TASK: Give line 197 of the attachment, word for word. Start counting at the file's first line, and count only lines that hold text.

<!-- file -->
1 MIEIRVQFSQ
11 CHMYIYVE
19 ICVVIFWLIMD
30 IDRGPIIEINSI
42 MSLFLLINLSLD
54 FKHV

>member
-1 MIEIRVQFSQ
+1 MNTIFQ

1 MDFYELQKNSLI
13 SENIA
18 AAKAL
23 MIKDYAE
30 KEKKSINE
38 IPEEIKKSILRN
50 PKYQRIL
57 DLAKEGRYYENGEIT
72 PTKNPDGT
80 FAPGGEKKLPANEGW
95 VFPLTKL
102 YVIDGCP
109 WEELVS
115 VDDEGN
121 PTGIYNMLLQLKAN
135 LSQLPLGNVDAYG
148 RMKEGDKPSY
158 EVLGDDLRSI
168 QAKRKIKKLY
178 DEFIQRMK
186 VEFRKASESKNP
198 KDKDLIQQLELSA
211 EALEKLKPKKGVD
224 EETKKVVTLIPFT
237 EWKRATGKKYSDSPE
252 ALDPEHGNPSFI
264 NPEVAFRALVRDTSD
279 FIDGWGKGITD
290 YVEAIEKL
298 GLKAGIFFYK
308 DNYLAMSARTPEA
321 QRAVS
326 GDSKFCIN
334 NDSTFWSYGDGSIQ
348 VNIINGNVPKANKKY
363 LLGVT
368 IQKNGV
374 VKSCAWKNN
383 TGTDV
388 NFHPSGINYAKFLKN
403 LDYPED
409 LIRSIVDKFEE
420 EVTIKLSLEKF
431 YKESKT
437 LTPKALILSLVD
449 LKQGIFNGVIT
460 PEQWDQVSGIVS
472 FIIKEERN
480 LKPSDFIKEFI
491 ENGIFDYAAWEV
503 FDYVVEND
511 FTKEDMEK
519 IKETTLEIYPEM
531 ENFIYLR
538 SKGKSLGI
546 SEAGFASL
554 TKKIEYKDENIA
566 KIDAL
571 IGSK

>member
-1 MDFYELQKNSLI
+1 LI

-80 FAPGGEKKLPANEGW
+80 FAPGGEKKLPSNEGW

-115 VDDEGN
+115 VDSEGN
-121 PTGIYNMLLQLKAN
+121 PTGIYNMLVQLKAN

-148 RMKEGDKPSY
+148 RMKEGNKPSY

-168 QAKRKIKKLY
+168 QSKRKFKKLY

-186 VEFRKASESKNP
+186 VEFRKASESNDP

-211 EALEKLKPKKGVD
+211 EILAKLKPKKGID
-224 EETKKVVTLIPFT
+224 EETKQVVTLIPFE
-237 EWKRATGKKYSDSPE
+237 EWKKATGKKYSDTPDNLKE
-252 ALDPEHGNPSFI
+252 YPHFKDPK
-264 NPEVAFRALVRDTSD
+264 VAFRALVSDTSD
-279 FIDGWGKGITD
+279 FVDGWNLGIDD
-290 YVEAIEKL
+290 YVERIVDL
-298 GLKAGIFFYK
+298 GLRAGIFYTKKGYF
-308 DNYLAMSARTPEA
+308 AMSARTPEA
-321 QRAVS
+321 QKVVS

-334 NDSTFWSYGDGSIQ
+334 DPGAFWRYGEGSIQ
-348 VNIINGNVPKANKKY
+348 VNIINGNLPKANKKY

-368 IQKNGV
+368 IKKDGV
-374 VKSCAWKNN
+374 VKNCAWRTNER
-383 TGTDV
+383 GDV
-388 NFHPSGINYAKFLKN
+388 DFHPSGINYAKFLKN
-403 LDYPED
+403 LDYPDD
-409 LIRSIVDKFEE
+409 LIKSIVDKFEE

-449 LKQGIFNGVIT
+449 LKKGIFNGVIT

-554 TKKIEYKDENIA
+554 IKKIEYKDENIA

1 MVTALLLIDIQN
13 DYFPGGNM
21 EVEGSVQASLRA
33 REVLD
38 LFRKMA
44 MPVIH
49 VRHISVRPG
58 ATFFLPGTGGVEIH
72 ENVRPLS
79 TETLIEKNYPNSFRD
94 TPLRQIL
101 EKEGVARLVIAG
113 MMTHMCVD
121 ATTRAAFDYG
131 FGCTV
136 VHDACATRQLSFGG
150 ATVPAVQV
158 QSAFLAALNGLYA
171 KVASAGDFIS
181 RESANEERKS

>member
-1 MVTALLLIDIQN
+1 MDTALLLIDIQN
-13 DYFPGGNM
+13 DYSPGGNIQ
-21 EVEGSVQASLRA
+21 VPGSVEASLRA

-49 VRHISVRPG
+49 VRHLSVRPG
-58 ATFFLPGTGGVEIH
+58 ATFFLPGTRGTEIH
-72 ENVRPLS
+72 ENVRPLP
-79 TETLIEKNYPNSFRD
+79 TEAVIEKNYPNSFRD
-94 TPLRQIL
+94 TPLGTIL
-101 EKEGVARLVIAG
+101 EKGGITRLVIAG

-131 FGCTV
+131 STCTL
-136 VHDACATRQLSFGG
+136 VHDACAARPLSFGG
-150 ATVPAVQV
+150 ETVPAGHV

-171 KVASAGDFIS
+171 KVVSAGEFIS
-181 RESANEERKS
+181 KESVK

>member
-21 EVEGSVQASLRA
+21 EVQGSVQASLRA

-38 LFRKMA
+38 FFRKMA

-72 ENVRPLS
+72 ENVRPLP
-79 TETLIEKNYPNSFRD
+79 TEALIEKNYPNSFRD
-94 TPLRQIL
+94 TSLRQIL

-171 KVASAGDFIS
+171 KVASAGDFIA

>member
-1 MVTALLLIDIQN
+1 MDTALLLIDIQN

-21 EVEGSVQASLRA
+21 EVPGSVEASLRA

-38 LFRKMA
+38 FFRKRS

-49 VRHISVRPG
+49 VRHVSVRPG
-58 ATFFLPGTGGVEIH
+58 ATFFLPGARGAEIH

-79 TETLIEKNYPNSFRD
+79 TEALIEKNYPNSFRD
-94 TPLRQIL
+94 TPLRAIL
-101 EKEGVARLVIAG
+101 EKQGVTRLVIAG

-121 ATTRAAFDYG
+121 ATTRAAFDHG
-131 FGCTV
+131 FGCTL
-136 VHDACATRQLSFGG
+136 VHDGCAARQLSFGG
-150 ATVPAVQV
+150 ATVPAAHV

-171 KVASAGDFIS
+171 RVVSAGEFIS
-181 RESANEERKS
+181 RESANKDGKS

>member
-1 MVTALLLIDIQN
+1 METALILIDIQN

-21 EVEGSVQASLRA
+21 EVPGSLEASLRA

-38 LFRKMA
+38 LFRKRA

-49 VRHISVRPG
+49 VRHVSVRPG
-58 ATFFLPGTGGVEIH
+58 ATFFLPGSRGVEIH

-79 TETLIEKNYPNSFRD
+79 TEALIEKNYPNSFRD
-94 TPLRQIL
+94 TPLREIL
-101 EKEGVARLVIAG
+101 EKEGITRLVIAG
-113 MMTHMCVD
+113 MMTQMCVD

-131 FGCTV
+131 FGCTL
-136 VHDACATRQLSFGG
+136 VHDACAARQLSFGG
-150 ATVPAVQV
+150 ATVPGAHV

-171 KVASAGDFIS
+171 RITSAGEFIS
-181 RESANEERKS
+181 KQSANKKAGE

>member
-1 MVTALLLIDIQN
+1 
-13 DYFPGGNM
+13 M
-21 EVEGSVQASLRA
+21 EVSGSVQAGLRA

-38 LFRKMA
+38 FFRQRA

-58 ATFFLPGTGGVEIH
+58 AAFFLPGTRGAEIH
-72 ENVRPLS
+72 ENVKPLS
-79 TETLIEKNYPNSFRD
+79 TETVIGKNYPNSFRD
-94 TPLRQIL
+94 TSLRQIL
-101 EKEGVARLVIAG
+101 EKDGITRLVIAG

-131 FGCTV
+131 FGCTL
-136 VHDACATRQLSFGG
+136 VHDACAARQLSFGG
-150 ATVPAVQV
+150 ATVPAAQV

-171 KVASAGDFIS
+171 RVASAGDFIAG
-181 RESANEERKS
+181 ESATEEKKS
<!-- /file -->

-79 TETLIEKNYPNSFRD